The Santa Fe Trail (1821-1880) was the great wagon road to the southwest where Americans traded with the Mexicans (profitable for both parties). A one-way trip took about eight weeks (if all went well). The Plains Native Americans (Comanches, Kowas, Cheyennes, Arapahos and Apaches) were caught in the middle causing conflict, treaties, and broken treaties.
Initially, 150 soldiers were stationed at Fort Larned and it increased to 400 plus some civilians for skilled work (blacksmiths, tinsmiths, carpenters, painters, etc.) Entry to the fort is via a pedestrian walkway over the Pawnee Fork River.
One of the barracks (originally housed two companies of infantry) has been converted to a Visitor Center, museum, and gift shop.
A 10-minute video provides an excellent overview of the history Fort Larned. In 1868, the original adobe buildings were replaced by the nine stone and timber ones that exist today. Below are some items of interest we saw in the museum.
Three Remington sculptures (reproductions). A buffalo-tooth necklace with a peace medal; these were awarded to Native American chiefs by the US Government to promote goodwill.
Buffalo roamed the high plains, but the arrival of the settlers significantly impacted the hunting grounds here. The second photo is a buffalo stomach used as a cooking vessel.
Standard bunks slept 4 men; two on bottom and two on top. A head-to-toe sleeping arranged was stipulated by Medical Corp regulations. This bunk was built in 1861. Iron cots began replacing the wooden ones by the mid-1870s.
Eight volunteer and three regular army calvary regiments served at Fort Larned over the years. The 10 US Calvary, a regiment of black soldiers, was garrisoned here for two years beginning in 1867. Known as "Buffalo Soldiers," they established a reputation as first-rate frontier fighters, respected by both Army and Native Americans. Also shown below are the Native Americans who lived in the area.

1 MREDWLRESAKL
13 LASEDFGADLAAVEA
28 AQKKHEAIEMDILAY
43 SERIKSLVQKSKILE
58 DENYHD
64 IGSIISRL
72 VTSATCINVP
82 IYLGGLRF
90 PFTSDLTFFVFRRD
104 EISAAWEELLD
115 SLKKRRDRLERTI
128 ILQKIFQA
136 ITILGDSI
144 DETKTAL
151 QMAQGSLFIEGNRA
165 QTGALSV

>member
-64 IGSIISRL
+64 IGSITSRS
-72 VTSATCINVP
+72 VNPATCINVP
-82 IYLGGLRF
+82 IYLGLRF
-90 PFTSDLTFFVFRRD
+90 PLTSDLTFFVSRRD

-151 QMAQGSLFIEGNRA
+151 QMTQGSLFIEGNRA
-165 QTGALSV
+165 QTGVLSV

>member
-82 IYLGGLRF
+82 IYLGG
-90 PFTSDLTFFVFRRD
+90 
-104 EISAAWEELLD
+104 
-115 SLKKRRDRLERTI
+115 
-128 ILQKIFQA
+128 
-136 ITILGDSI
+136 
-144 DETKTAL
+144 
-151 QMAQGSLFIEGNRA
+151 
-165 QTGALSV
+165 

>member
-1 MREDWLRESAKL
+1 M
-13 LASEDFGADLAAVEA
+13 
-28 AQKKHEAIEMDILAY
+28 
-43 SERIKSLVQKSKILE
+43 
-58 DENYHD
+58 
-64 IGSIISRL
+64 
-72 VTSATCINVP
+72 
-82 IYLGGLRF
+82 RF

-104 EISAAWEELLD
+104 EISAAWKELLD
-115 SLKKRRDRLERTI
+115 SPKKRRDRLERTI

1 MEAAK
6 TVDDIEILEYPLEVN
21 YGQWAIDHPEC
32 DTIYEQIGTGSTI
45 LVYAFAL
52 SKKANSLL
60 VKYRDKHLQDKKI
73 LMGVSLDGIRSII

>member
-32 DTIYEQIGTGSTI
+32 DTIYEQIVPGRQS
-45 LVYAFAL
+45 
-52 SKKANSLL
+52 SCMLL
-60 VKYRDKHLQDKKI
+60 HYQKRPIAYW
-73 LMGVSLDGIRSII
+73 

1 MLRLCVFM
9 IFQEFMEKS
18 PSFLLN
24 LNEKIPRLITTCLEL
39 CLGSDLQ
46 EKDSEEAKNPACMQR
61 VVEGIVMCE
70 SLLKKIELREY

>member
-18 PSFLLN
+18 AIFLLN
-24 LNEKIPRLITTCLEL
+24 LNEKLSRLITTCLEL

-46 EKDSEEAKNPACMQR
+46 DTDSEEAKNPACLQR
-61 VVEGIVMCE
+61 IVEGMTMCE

The barracks had five rooms: squad room (40'x40' dorm room that slept 68), orderly room, mess hall, kitchen, and store room.
The post doctor's office and hospital are shown below. Tags were placed on patients' beds with their medical condition. Also, there was an "inside" privy!
The Shops Building housed the bakery (the baker, too) and blacksmith shop at either end. A workshop area was located in the middle and was used for wheelwright, carpentry, tinsmith, and saddlery work.
The blacksmith demonstrated how to make a large link in a chain (and then gave it to us as a souvenir). The fire is heated to 2,000-4,000 degrees F to properly mold the iron. Wow!
The cemetery is located outside of the inner court of the fort behind the hospital and shops building. There is a plaque citing the names of the individuals who died here and a monument that is original to the fort (although very weathered at this point).
The blockhouse (the only reconstructed building at the site) is a hexagon stone building that contain a powder magazine, two levels of rifle slits, an underground passageway to the fort and a well.
The New Commissary (1868) housed the overflow food supplies from the Old Commissary. It also was used as a school room for soldiers and post children and a library.
The Old Commissary (1867) and Quartermaster Storehouse (1868) are shown in the photo below. Food was distributed to the garrison from the Old Commissary. The western end was an arsenal and powder magazine. Note the rifle slits in the wall.
The Quartermaster Storehouse housed the military clothing, bedding, tools, field gear, tents, wagons, coffins, and anything else needed for frontier military needs.
Items were distributed by the troops from a room at the western end of the building.
The Company Officer's Quarters and the Commanding Officer's Quarters (center building) are shown below.
There are many carvings on the stones of all of the buildings in the fort.
The rangers here were very helpful and informative. As I said, the blacksmith was great! We very much enjoyed learning more about these Guardians of the Santa Fe Trail and the history during this time in our country. For additional information about Fort Larned, please see there website. There is no admission fee.